‘Tis the season to eat rubies, fa-la-la-la-laa……

Because we are a half Spanish family, all Spanish seasonal produce totally counts as local produce to me 🙂  What a joy, in the dearth of winter (I know, I know, Tesco is full of berries….but it’s not the same…..) to have Spanish satsumas and Spanish pomegranates in abundance. 4 for £1.33 in Asda? Thank you, I think I shall bedeck my compact work surface with a dozen pomegranates! 

Some random pomegranate bullet points, you say? But of course!

  • Many years ago I had an American dinner guest for lunch, while living in Spain. Spotting a pomegranate in the fruit bowl, she excitedly asked to try it, as she had never eaten one. It was a beauty. She tried a couple of seeds, pulled a face, and said……”It tastes like milk.” I confess, I have never heard it compared to milk before.
  • I breastfeed my babies till a little later, and I weaned Amelia off when she was 2. I distinctly remember, she was approaching two (it was winter) and I distracted her every morning with a pomegranate. By the time we had de-seeded it, (it takes a while) she had forgotten about a feed. I love remembering these little things.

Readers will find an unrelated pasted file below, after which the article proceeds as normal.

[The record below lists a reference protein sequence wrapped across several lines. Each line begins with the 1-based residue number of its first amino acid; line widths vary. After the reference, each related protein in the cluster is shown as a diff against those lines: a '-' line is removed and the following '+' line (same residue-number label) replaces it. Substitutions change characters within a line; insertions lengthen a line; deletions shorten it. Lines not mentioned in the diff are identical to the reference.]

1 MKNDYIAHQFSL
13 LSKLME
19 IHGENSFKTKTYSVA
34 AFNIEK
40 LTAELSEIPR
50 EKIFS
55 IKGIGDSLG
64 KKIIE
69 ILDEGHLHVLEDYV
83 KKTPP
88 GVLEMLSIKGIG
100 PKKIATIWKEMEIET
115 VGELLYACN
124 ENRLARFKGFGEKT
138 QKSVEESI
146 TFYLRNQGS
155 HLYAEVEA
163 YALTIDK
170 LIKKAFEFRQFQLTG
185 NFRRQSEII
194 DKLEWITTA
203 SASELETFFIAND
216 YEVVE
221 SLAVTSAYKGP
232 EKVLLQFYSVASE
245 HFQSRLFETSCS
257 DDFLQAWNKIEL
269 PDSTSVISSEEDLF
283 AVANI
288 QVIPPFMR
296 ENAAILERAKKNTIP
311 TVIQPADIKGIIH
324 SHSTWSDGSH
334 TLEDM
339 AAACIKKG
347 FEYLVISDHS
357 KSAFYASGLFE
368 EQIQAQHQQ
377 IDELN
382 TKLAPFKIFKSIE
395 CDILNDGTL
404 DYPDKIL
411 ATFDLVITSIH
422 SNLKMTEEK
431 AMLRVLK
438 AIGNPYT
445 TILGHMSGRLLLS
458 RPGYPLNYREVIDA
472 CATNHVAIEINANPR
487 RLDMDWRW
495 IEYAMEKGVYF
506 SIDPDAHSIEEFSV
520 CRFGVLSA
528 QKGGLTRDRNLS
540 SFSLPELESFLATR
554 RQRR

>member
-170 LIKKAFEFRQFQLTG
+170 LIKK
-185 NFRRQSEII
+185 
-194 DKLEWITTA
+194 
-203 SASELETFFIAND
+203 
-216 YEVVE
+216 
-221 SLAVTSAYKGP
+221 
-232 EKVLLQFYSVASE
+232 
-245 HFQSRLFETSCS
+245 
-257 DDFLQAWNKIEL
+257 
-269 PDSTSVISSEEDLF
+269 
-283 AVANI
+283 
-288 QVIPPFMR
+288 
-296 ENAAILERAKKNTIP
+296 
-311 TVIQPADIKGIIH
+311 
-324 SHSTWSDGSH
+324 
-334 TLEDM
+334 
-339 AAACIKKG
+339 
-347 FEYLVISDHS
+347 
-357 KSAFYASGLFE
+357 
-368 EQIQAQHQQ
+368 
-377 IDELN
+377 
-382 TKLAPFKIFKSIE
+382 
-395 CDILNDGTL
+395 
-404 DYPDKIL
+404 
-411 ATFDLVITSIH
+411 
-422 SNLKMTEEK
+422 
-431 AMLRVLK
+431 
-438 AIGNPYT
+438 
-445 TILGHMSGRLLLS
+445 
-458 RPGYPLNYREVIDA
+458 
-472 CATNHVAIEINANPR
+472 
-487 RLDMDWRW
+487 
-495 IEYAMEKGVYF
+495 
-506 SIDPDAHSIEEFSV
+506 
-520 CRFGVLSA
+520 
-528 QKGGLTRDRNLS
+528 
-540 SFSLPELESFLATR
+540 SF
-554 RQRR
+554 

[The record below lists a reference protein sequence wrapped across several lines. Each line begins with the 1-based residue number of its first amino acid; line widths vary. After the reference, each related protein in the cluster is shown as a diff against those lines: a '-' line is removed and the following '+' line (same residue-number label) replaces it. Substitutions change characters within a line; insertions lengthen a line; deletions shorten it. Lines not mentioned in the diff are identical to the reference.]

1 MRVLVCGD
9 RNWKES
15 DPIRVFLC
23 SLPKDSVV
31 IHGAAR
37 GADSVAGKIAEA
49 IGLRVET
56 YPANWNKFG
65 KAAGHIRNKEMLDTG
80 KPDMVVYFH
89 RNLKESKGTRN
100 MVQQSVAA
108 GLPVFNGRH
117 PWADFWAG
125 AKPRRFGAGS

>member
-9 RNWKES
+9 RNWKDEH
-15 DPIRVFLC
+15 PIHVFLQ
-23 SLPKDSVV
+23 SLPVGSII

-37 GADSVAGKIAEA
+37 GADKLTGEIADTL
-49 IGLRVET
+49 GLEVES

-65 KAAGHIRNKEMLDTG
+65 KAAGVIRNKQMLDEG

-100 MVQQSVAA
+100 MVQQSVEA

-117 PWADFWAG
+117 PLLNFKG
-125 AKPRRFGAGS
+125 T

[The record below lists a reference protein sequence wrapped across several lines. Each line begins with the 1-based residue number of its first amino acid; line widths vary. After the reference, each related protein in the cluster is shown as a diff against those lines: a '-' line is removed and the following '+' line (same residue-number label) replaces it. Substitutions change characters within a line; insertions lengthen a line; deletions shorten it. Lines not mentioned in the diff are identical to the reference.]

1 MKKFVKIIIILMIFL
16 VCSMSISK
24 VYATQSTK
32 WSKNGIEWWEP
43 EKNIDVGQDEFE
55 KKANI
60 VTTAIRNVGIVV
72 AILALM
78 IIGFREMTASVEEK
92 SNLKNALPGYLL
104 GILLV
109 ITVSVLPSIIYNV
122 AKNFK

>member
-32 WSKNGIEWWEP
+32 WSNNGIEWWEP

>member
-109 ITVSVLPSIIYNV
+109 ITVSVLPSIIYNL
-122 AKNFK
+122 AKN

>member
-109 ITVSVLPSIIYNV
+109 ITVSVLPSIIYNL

• De-seeding a pomegranate is an altogether pleasant family activity which we are currently engaging in regularly.
  • The Buddhists believe it is a sacred fruit and use it often in their art.
  • The Ancient Romans used pomegranate rind as a form of leather. I believe that.
  • In Ancient Egypt it was a symbol of fertility. All those seeds, I guess 🙂
  • They really do look like little rubies, and if you don’t count the initial first cut, they are very clean little seeds.
  • Pomegranates are a rich source of a strong anti-oxidant class known as punicalagins. Punicalagins are thought to break down into ellagic acid, the potent anti-oxidant found in raspberries, cranberries, and strawberries which also have strong antioxidant activity.

Eat as it is, and feel decadent, or sprinkle on a Christmassy-coloured green salad. When time permits I will further investigate pomegranate recipes.

Meanwhile, embrace that Spanish ruby season.


2 responses to this post.

  1. Beth, the quickest way to deseed a pomegranate is in a bowl of water. All that horrible white pith floats to the top and you are left with the lovely seeds in the bottom. Seriously easy!


    • Wow, what a cool trick. I will try it sometime! Though I have to say, I enjoy the regular way…I don’t mind that it takes longer, it’s part of the family bonding time 🙂


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